People of the 20th Century is a photographic series created by German photographer August Sander between 1910 and 1964.
The project consists of over 600 portraits divided into seven categories: farmers, workers, women, artists, citizens, professions, and “the last men,” which features photographs of elderly and infirm individuals.The series provides a comprehensive visual representation of German society during the first half of the 20th century.
Sander’s intention with the project was to create a typology of the German people that would document the various social classes and professions that made up German society. He wanted to capture the essence of each person he photographed, emphasizing their physical features and social position. Sander’s portraits were taken in a simple studio setting, with little adornment or decoration, allowing the subject’s personality and character to shine through.
The portraits in the “People of the 20th Century” series reveal the diversity of German society during the time, and the dramatic social and economic changes that occurred during the period. The farmers category depicts traditional rural life, while the workers category captures the rapid industrialization of Germany during the early 20th century. The women category includes portraits of women in various professions, challenging gender roles and norms of the time.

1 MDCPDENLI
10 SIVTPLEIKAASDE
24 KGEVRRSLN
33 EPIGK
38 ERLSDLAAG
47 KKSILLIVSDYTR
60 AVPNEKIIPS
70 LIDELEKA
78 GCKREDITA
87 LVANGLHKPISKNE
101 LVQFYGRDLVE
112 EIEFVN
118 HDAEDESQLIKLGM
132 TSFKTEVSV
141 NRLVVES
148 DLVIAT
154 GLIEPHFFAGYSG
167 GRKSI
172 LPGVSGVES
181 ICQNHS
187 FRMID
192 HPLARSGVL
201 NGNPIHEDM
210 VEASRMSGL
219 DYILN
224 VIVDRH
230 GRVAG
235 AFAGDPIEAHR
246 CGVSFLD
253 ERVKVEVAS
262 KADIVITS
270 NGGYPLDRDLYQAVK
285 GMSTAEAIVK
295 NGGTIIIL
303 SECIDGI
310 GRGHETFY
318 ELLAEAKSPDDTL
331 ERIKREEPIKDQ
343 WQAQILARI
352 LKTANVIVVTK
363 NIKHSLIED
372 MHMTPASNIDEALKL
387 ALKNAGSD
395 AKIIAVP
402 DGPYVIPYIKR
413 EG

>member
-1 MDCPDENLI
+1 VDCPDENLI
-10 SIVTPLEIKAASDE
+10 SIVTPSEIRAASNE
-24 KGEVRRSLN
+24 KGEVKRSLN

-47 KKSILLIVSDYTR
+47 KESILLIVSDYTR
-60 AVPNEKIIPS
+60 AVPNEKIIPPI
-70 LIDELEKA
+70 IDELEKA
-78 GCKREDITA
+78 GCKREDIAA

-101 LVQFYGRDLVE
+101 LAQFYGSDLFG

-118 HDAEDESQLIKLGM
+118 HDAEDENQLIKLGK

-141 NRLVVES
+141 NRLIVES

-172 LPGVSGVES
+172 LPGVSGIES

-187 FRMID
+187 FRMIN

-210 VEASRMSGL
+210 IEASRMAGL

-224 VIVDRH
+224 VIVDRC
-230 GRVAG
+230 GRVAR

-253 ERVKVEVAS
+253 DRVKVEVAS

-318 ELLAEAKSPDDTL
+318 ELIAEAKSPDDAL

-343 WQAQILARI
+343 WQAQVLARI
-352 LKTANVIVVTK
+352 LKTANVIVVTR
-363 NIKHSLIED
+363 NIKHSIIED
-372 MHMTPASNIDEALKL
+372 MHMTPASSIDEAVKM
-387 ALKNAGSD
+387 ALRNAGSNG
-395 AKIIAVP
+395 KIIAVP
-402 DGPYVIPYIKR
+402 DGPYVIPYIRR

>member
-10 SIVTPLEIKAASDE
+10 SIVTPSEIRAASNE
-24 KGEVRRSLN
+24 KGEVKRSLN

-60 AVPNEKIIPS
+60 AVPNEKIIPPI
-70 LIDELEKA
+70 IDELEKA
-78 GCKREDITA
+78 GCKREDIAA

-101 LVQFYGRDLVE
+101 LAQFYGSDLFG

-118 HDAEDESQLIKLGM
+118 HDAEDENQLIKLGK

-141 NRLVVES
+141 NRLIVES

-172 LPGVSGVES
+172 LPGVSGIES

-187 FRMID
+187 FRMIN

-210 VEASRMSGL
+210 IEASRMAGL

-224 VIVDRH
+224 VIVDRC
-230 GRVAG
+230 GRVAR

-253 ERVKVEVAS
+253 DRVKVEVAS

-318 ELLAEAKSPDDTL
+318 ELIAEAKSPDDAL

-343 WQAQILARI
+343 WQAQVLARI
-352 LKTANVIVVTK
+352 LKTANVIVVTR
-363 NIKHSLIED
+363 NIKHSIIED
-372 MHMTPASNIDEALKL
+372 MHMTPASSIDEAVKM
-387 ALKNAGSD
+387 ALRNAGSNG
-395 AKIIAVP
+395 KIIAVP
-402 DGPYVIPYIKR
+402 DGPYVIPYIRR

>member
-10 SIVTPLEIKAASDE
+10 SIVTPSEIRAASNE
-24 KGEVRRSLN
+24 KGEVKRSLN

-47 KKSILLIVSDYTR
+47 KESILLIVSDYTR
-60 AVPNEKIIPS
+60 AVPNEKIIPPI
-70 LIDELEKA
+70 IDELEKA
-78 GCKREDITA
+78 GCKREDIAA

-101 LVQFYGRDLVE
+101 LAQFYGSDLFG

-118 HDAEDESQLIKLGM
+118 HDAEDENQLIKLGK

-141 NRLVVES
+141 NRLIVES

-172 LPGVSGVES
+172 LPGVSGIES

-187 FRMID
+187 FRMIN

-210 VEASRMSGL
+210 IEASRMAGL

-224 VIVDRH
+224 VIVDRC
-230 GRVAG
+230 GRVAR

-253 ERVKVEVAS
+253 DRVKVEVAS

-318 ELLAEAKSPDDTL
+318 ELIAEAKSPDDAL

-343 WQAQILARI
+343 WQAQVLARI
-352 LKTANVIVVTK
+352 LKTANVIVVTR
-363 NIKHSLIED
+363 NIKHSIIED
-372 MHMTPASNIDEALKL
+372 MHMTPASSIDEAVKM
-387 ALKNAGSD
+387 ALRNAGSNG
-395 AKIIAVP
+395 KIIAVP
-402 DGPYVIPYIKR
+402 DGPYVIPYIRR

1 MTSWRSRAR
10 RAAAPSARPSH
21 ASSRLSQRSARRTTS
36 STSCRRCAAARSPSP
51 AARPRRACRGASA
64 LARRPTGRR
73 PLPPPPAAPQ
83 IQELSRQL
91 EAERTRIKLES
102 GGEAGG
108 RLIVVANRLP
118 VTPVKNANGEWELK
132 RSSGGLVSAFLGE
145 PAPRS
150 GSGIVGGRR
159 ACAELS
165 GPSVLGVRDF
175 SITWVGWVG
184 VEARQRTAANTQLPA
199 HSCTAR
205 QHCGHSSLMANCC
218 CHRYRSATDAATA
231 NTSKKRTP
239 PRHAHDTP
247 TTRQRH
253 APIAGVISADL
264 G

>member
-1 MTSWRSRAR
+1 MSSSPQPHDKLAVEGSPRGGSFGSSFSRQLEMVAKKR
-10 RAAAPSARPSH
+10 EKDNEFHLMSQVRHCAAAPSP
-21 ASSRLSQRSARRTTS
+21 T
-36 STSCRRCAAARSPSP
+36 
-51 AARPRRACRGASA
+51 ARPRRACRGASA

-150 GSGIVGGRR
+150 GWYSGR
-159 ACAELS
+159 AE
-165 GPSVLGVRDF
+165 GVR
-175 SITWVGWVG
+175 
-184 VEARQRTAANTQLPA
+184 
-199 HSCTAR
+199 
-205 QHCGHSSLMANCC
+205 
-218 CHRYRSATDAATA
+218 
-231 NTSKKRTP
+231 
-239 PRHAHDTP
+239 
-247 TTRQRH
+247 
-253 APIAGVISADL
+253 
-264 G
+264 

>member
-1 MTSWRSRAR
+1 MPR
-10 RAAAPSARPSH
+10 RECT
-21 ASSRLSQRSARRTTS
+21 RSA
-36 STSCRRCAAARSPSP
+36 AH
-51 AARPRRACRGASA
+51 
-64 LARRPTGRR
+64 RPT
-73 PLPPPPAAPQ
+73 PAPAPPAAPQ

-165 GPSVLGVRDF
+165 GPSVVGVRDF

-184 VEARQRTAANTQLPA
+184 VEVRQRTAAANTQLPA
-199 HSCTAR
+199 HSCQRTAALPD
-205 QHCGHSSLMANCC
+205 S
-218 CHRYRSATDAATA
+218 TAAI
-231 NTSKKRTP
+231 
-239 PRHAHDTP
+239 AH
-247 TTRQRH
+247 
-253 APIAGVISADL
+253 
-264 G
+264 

Sander’s approach to photography was informed by the artistic movement of New Objectivity, which sought to realistically represent contemporary society and culture. His portraits are unapologetic in their portrayal of the subjects and the societal norms of the time, without idealizing or exaggerating their features.
However, Sander’s work faced criticism and persecution during the Nazi regime. His photographs were deemed “degenerate” and “inappropriate” by the Nazi authorities, leading to the confiscation of many of his works and the forced halt of the publication of his series. Despite the obstacles, Sander’s legacy endures as a remarkable chronicle of German society during a time of profound change. His “People of the 20th Century” series offers a compelling visual representation of the social and economic landscape of Germany, while his influence on contemporary photography continues to be felt today.